But in Bonk’s sixth season, in 1999-2000, the centre found his game and nearly doubled his career high, collecting 23 goals and 60 points and became a crucial part of the Stanley Cup contending Senators. Over the next four seasons, Bonk collected 59, 70, 54 and 44 points and was constantly used against theopposing team’s top talent. He was a large part of the Senators crossing 100 points in three of four seasons in that stretch.
After that 44-point season, the Senators thought they had got all they could out of Bonk, sending him in a three-way trade to the Montreal Canadiens. He spent two seasons there and then signed as a free agent with the Nashville Predators for another two seasons before taking his talents overseas, playing in the Czech Republic for six more seasons.
Bonk was and remains a fan favourite in Ottawa, and rightfully so. He was a two-time, back-to-back All-] Star for the Senators (1999-2000 and 2000-01) and helped the team to its only Presidents’ Trophy in 2002-03.
4. Martin Havlat (1999, 26th Overall)
NHL games played: 790 (242-252-594)
Through the entire 1990s, the Senators picked Martin Havlat as their lowest first-round pick. This was while they were gearing up for their best seasons in the early 2000s. Despite being the lowest first-rounder, he was one of the best.
After drafting him in ’99, Havlat spent one more season in the Czech Republic and had the opportunity to play for the World Juniors where he won a gold medal. But then he also played in the World Championships, winning yet another gold medal. With the success he was having, the Senators had to play him.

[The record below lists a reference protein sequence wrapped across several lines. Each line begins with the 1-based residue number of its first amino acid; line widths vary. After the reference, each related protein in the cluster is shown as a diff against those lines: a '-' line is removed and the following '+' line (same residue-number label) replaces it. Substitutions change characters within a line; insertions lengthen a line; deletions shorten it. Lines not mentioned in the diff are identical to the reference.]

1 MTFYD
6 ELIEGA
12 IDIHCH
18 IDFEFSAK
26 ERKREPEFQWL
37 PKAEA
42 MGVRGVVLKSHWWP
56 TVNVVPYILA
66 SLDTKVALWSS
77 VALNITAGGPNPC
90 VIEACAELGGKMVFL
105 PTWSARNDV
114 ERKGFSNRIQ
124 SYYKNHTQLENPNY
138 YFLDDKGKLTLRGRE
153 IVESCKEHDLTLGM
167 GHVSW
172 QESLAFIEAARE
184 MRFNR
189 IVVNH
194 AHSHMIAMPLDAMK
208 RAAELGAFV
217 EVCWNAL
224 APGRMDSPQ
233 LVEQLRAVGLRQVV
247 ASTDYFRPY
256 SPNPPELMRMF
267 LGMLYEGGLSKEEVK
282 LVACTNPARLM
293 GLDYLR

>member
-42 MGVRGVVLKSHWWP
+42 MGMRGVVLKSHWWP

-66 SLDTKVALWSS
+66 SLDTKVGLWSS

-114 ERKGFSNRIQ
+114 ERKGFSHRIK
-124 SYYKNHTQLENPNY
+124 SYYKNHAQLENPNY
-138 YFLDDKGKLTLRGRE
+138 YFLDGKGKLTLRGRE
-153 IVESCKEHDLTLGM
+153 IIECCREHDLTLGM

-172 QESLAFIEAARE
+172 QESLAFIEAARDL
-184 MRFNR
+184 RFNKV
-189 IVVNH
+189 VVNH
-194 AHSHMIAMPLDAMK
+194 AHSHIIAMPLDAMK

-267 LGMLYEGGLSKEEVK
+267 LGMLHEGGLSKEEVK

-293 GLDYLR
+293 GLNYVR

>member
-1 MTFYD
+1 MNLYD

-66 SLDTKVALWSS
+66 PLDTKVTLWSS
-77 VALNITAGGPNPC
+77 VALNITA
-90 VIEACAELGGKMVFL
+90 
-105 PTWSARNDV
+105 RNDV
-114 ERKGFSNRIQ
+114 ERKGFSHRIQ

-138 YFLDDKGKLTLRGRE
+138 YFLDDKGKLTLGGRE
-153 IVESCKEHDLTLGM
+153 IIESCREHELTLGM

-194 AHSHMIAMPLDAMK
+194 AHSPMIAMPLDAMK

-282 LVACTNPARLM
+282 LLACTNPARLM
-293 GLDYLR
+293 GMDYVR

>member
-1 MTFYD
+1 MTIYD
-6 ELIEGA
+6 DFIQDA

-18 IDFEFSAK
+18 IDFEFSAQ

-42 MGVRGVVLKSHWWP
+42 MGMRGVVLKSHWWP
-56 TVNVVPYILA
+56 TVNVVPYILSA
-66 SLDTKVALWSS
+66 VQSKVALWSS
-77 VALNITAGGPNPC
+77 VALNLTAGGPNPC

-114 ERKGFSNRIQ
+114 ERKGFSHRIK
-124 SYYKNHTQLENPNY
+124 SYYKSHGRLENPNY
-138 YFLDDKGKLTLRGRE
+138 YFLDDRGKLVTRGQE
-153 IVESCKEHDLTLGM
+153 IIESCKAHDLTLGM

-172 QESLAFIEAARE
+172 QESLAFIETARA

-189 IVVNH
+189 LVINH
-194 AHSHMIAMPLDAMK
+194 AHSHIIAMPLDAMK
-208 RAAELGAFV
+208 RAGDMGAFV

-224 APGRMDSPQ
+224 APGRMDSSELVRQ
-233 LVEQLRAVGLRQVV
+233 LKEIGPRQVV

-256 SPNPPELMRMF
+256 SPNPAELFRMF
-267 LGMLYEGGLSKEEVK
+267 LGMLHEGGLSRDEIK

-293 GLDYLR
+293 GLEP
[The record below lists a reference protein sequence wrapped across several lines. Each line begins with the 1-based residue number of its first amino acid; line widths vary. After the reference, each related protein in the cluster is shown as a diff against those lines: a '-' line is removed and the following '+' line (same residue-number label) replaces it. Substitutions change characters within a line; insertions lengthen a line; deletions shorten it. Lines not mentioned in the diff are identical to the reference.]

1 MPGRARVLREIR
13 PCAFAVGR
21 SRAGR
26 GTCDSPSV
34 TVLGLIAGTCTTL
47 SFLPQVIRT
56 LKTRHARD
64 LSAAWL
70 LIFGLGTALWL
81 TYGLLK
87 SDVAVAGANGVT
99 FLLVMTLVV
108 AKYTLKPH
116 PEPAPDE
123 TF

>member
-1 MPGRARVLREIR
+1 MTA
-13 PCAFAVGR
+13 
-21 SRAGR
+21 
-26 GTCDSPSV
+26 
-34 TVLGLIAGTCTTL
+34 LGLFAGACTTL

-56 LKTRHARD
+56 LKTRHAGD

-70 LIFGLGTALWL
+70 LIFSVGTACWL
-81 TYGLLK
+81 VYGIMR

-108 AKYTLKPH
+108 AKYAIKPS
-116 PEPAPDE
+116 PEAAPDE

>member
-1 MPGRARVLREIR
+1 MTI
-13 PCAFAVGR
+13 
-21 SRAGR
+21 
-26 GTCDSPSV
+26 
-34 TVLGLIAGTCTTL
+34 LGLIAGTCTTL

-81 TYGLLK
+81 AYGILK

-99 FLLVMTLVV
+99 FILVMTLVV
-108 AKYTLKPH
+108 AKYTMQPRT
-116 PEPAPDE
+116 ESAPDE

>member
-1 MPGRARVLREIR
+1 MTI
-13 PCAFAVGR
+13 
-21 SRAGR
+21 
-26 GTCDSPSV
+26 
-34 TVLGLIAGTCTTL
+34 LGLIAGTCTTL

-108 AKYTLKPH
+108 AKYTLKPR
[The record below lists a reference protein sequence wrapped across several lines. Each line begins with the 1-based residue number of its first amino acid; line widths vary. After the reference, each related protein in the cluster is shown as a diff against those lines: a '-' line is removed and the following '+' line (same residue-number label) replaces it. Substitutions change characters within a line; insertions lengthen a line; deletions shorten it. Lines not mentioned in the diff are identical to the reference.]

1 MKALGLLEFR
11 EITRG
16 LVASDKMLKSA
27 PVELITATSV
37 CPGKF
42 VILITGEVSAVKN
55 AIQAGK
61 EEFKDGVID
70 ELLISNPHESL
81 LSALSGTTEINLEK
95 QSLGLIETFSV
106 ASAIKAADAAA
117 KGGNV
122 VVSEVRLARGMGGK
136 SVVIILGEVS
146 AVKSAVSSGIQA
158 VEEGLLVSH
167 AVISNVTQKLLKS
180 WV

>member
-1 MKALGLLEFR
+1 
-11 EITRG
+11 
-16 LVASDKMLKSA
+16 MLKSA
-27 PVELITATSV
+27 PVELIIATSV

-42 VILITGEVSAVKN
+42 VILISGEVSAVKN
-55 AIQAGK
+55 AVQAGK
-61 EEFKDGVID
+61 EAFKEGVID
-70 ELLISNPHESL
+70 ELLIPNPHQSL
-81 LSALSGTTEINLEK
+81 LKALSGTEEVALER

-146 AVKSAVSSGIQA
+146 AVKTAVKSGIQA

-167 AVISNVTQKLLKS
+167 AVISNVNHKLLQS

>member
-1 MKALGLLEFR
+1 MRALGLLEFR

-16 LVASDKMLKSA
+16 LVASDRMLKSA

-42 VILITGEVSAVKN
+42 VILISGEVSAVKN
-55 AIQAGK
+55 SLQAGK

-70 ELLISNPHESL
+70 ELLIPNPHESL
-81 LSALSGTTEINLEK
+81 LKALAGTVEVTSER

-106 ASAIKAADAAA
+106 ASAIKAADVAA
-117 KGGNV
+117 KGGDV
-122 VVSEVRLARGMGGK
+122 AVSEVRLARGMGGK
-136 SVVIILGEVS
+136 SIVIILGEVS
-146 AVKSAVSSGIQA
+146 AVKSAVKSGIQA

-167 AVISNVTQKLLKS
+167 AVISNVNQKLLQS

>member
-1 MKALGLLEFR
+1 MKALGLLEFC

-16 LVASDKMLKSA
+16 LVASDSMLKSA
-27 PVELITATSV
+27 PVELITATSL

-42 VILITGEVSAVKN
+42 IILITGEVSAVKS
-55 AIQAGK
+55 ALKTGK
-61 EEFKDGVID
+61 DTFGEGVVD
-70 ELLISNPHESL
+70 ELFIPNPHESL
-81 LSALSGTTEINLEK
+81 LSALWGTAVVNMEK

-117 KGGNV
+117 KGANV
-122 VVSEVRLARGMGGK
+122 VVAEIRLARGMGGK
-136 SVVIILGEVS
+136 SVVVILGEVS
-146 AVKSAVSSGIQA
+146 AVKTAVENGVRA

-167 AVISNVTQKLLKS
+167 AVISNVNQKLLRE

Havlat’s rookie season in 2000-01 saw him collect 19 goals and 42 points through 73 games and he was named to the NHL All-Rookie Team at the end of the season and was a finalist for the Calder Memorial Trophy. After his rookie season, Havlat had three back-to-back 20+ goal seasons, hitting his career-high of 31 in 2003-04. He had 50, 59 and 68 points in those seasons and it looked like he was going to continue trending up.
The following season was the NHL lockout and Havlat went back overseas to play. Upon returning for the 2005-06 season, the final season of his contract, he played just 18 games due to a five-game suspension (one of many he had) and a shoulder injury that took him out for 59 games. At the end of the season, he was a
Havlat played another ten seasons in the NHL, but his best came with the Senators and Blackhawks. He was an NHL All-Star in 2007-08 and hit a new career-high in points in 2008-09 with the Blackhawks with 77. He went on to play for the Minnesota Wild, San Jose Sharks, New Jersey Devils and two games with the St. Louis Blues before calling it a career. From suspensions to many injuries, Havlat never played a full season in his 15-season career.